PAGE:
4. Once the ganache is smooth and glistening, whisk together 2/3 cup champagne, 2 tablespoons cognac, and 1/2 teaspoon pure vanilla extract in a liquid measuring cup. Slowly pour the champagne mixture into the ganache, continuing to whisk the ganache constantly as you do so — be careful not to add the champagne mixture too quickly, or the ganache will separate! It's best to add just a couple tablespoons at a time. Once the champagne is completely incorporated into the ganache, add 9 tablespoons unsalted butter, a couple cubes at a time, and continue whisking until the butter is completely melted, about 1 minute. 

  5. Once the butter is completely incorporate into the mixture, transfer the ganache to the coolest part of your kitchen and let set, stirring occasionally until warm but still spreadable, around 20 to 30 minutes. If you wait too long, the ganache will be too hard to spread! You want it to be warm but not hot, and it's better to use it while it's on the warmer side as opposed to the cooler side. Use an offset spatula to spread it between the cakes, layering each one on top of the other (I used about 1/4 cup of ganache between each layer). Cover the sides of the cake with the remaining ganache frosting and allow to cool completely before glazing and decorating with marzipan stars.

For the Milk Chocolate Glaze and Marzipan Constellation Topping:
  1. Place 9.5 ounces finely chopped milk chocolate in a medium, heatproof bowl. Set aside.

  2. In a small saucepot over medium heat, whisk together 3/4 cup heavy cream and 2 teaspoons corn syrup. Heat until it just boils, before pouring it over the chocolate. Let sit for 1 minute.

  3. After 1 minute, use a rubber spatula and begin stirring the mixture in one direction, concentration on the center, until the mixture is smooth and glistening. Add 4 tablespoons butter, one cube at a time, and continue stirring until the butter is completely melted and fully integrated into the mixture, about 1 minute. Transfer the glaze to a liquid measuring cup and cool to between 90-95 (F), before pouring evenly over the ganache-covered cake. Immediately use an offset spatula to spread the glaze around the cake to create a smooth look.

  4. Once the glaze has set on the cake (about 1 to 2 hours), make the marzipan constellation topping. Use your hands to knead 2 drops yellow food coloring into 2 ounces marzipan. On a clean work surface lightly dusted with confectioners' sugar, roll out the marzipan. Use a mini cookie cutter to cut out little shapes, and press the cutouts gently on to the cake.



    1. Such a gorgeous little cake with those stars. Happy 2015 to you!

    2. MIchelle do not give up on macarons! I had almost twice as many failures before I could get them just right this year for my macaron Christmas tree for my blog. If you ever want any help on macarons, drop me a line. The cake is simple in design but I love it that way. The cake should be the main event :). Happy new year!

    3. Wishing you a 2015 full of joy and light! (and this cake looks gorgeous!) xx

    4. This is so beautiful!!! Champagne-soaked cake is making me drool right now -- so good. I'm sorry 2014 had some's to a fantastic 2015 <3 so glad I found you this year and so excited to follow your adventures into the new year!!!! <3 <3

    5. So pretty! Love the addition of champagne, that is perfect :)

    6. Thanks Ileana! Happy New Year to you as well!

    7. Omg, I might just take you up on that. I would love some advice on macaron making! Especially since your baked goods are always, always so stunning. Thanks so much Belinda, and Happy New Year!!!

    8. No, so glad I found YOU this year. Your blog is just so, so stunning and keeps getting better every time I visit. Happy New Year!

    9. Thanks June! I mean, chocolate + champagne = the perfect start to the New Year, always.

    10. Emily @ Life on FoodDecember 31, 2014 at 9:43 AM

      Happy Happy Birthday 2015! This cake is so elegant. Celebrating tonight with a massive slice would bring a smile to my face.

    11. Beautiful indeed!!! Happy New Year!)) Let your 2015 begin with perfect macarons)!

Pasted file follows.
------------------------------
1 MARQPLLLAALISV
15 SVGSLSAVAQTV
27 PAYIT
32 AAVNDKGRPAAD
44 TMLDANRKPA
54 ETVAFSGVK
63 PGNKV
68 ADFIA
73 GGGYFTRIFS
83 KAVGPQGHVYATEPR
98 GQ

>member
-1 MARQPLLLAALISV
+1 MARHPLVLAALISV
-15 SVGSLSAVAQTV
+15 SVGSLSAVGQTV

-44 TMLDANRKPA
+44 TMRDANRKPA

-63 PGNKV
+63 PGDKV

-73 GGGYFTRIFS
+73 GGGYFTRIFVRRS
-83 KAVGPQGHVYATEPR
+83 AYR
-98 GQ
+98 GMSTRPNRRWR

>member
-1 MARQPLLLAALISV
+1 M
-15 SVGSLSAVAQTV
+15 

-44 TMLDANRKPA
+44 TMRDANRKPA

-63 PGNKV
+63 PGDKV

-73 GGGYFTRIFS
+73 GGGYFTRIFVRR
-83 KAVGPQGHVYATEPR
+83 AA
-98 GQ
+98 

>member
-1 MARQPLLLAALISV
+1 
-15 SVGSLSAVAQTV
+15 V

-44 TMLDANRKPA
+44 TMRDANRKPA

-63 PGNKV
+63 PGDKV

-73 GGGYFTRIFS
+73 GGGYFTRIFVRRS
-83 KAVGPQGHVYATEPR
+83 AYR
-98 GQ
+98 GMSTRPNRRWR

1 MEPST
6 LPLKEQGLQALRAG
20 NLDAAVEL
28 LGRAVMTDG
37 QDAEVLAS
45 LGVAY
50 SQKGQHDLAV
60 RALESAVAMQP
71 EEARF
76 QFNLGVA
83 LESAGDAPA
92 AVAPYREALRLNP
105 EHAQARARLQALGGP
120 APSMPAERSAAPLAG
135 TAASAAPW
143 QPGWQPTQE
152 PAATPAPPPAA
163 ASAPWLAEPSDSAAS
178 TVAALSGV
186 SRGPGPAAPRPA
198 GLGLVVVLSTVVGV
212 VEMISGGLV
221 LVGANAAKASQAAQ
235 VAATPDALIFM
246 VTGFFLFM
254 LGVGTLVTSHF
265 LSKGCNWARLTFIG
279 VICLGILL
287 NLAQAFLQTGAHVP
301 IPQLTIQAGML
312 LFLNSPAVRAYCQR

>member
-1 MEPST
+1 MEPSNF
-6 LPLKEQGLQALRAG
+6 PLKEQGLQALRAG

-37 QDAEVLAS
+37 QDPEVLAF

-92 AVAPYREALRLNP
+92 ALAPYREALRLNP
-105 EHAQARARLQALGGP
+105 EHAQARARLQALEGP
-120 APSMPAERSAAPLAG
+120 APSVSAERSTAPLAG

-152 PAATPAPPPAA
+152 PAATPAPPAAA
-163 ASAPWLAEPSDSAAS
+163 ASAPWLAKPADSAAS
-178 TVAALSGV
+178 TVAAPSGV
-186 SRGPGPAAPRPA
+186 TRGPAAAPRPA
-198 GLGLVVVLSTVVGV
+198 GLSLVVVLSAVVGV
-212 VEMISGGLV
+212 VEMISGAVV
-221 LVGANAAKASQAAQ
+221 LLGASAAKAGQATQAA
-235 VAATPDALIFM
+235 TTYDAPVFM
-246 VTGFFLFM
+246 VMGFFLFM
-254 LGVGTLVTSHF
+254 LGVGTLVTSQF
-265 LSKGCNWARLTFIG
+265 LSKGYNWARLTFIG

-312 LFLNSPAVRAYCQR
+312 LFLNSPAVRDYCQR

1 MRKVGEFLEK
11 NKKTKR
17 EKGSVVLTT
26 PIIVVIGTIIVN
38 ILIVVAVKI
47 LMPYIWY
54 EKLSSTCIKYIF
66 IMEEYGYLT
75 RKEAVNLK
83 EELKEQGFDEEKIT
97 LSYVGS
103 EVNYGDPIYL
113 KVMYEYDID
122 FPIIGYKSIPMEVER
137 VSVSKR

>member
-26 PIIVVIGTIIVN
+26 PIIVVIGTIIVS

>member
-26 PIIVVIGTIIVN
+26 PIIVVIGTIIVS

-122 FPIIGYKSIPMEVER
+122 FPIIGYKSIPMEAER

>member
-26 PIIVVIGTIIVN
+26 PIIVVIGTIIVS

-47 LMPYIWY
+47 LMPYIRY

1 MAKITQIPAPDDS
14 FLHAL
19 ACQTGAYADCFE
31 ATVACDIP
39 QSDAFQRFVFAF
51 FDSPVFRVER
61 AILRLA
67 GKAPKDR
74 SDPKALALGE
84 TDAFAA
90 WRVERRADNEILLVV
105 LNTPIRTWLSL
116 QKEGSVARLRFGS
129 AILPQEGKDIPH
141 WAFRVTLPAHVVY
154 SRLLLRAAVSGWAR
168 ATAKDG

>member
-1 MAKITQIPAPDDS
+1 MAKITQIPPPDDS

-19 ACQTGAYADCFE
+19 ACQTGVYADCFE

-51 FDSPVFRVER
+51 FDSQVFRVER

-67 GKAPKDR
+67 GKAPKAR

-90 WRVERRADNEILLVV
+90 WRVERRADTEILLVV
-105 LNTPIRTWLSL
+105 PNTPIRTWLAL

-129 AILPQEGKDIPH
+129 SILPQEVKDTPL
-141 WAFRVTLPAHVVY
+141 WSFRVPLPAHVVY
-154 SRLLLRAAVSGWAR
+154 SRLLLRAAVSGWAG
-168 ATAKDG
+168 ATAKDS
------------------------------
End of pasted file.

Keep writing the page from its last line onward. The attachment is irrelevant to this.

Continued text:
12. Happy New Year, Michelle! This cake is freaking incredible - I'm absolutely in love with that marzipan star-waterfall. All good vibes and wishes for 2015 to you!

    13. happy 2015 to you lady!!
      2015 is going to be my year for macaron too! i'm determined to crack them ... well, not literally crack them, you know what i mean ;)

    14. Thanks Emily! I would gladly give you a slice if I could. Happy New Year!

    15. Thanks Maryna! Macarons sound like a great start to the new year ;-)

    16. Yes!!! Let's learn how to make macarons together. Happy new year Steph, I'm so glad we got to know each other this past year!!!

    17. Thanks Caitlin! I really appreciate that! Happy New Year!

    18. Congrats on another phenomenal year of blogging! I'm so happy I got to meet your bubbly, lovely self this year--I can't wait to see what next year brings for your amazing blog. I have no doubt that you'll be able to conquer macarons this year (if I could manage a semblance of a macaron, a perfect one is DEFINITELY in your near future). And I totally admire your 5.12 resolution--you go girl! Love love love this amazing sounding cake and the Molly-style decorations--just adorable!! <3

    19. Hey girl. Did you ever find your madeleine recipe? I was recently researching why the madeleines sold in stores always stayed so moist n soft versus the recipes I've ever made. I asked a few chefs and I've just concluded that chefs use trimoline (invert sugar) to cut down on the sugar so it's not sticky but retains moisture. Also the long resting time helps the starches hydrate and the gluten relax (perhaps) and the batter homogenize. Bakers do this with bread sometimes, adding water and flour together and letting it sit before finally adding the salt.

    20. How did it taste??

    21. Liz @ FloatingKitchenJanuary 3, 2015 at 5:18 AM

      Gorgeous cake. It's the perfect way to close out the year. Happy 2015 to you and looking forward to lots of delicious and inspiring things coming from your kitchen. Thanks for be so awesome, Michelle!

    22. This cake is gorgeous! I really want to try making it. As for macarons, I'm terrified to try making them! Typically, I don't set full on resolutions, just general goals for throughout the year. I suppose it's sort of the same thing, I just don't consider them to be. I can't wait to see you succeed with macarons!

    23. Happy happy new year Michelle! I can't wait to see what 2015 has in store for you and all of the treats that you'll be dishing up for us here. Champagne + chocolate to start? I'm so in.

    24. Hello, just curious about making these ahead of time. Could I make the batch, leave it in the fridge overnight, slice them and stick them in a ziploc bag in the freezer? I would wait to add the spice dusting until they've unthawed. Thanks!

    25. This looks amazing! I am so intrigued by the ganache + glaze combo!

    26. kristie {birch and wild}January 5, 2015 at 7:23 PM

      Happy New Year! I am looking forward to more of your cakes in 2015!